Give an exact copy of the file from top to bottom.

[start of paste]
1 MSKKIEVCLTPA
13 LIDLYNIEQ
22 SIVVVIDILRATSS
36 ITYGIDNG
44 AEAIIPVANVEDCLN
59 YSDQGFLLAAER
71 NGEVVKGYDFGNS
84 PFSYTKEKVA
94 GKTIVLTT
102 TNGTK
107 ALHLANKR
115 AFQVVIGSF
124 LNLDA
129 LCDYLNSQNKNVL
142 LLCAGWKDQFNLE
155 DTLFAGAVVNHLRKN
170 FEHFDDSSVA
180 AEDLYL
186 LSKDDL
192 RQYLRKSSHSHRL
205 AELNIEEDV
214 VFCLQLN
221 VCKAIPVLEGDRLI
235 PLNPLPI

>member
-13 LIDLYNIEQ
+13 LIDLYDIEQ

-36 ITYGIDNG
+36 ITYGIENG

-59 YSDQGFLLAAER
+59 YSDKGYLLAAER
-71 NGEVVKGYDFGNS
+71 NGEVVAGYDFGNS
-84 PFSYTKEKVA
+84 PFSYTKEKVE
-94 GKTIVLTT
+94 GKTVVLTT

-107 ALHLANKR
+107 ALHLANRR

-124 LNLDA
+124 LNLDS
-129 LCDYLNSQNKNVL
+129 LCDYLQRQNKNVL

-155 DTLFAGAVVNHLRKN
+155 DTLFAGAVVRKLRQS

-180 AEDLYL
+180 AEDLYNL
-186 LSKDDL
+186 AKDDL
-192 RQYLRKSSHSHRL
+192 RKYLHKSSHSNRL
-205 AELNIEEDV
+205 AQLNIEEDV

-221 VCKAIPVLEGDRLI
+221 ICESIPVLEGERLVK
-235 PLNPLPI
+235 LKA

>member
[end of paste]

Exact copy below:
1 MSKKIEVCLTPA
13 LIDLYNIEQ
22 SIVVVIDILRATSS
36 ITYGIDNG
44 AEAIIPVANVEDCLN
59 YSDQGFLLAAER
71 NGEVVKGYDFGNS
84 PFSYTKEKVA
94 GKTIVLTT
102 TNGTK
107 ALHLANKR
115 AFQVVIGSF
124 LNLDA
129 LCDYLNSQNKNVL
142 LLCAGWKDQFNLE
155 DTLFAGAVVNHLRKN
170 FEHFDDSSVA
180 AEDLYL
186 LSKDDL
192 RQYLRKSSHSHRL
205 AELNIEEDV
214 VFCLQLN
221 VCKAIPVLEGDRLI
235 PLNPLPI

>member
-13 LIDLYNIEQ
+13 LIDLYDIEQ

-36 ITYGIDNG
+36 ITYGIENG

-59 YSDQGFLLAAER
+59 YSDKGYLLAAER
-71 NGEVVKGYDFGNS
+71 NGEVVAGYDFGNS
-84 PFSYTKEKVA
+84 PFSYTKEKVE
-94 GKTIVLTT
+94 GKTVVLTT

-107 ALHLANKR
+107 ALHLANRR

-124 LNLDA
+124 LNLDS
-129 LCDYLNSQNKNVL
+129 LCDYLQRQNKNVL

-155 DTLFAGAVVNHLRKN
+155 DTLFAGAVVRKLRQS

-180 AEDLYL
+180 AEDLYNL
-186 LSKDDL
+186 AKDDL
-192 RQYLRKSSHSHRL
+192 RKYLHKSSHSNRL
-205 AELNIEEDV
+205 AQLNIEEDV

-221 VCKAIPVLEGDRLI
+221 ICESIPVLEGERLVK
-235 PLNPLPI
+235 LKA

>member